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“Do not glean the vines after they are picked…”

“Do not glean the vines after they are picked…”

I enjoy reading Deuteronomy. There’s something about the promises and advice that God offers his people that catches and keeps my attention. Deuteronomy 24 did just that for me the other day:

“True justice must be given to foreigners living among you and to orphans…Always remember that you were slaves in Egypt and that the LORD your God redeemed you. That is why I have given you this command. When you are harvesting your crops and forget to bring in a bundle of grain from your field, don’t go back to get it. Leave it for the foreigners, orphans, and widows. Then the LORD your God will bless you in all you do. When you beat the olives from your olive trees, don’t go over the boughs twice. Leave some of the olives for the foreigners, orphans, and widows. This also applies to the grapes in your vineyard. Do not glean the vines after they are picked, but leave any remaining grapes for the foreigners, orphans, and widows. Remember that you were slaves in the land of Egypt. That is why I am giving you this command.”

I thought it was quite interesting that built right into the moral fabric of the society of God’s people was an expectation that they provide for people who were’t able to make a living for themselves, people who lived in their own community. Even more interesting is the fact that this wasn’t built to simply be a handout; the foreigners, orphans and widows taking advantage of this social provision were required to work for it and were hopefully able to gain a certain element of dignity from this.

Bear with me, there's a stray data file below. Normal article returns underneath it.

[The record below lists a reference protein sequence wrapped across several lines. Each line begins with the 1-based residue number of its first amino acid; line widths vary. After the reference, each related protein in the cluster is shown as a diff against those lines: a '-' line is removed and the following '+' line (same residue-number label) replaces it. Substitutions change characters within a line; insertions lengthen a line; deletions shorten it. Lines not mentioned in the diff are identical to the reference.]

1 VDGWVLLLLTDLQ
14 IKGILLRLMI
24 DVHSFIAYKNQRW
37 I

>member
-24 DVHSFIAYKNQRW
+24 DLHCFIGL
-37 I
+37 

There are a few things that I think we need to believe in order to follow this principal in some way:

1) We don’t own everything we have. – I think there’s something industrious in us and in our culture that leads us to try to get the most out of what we have. Anything short of that can be seen as wasteful. We want to maximize profit, multi task to make the most of our time and claim everything we can for ourselves. I don’t think there’s necessarily anything wrong with this principle because it helps us not to waste our resources, but it’s difficult sometimes to make the switch to leaving or giving something that we think we’ve rightfully earned.

2) When we make an offering or respond to a need for justice, we need to remember our past. – Important to this principle, was God’s command to His people to remember what it was like when they were slaves in Egypt. I love this because I think it was partly God’s ways of reminding his people that they weren’t any better than the people who would be benefitting from what they left behind in their fields; they knew what it was like to face challenges. We may not all have been recipients of charity, but I doubt there’s one of us who hasn’t faced hardship, hurt or challenge in some way.

Assuming that this passage is applicable in today’s context, of course, I’m interested to know some thoughts on how this principle could apply for us.

Is it just a matter of making sure that we’re tithing and not holding onto all we have? Is it making sure that we don’t assume there’s something about us that’s better than the people who are benefitting from our charity? Does this propose an alternative model for charity that we don’t typically use or does it fit what we’re already doing?

Until next time…

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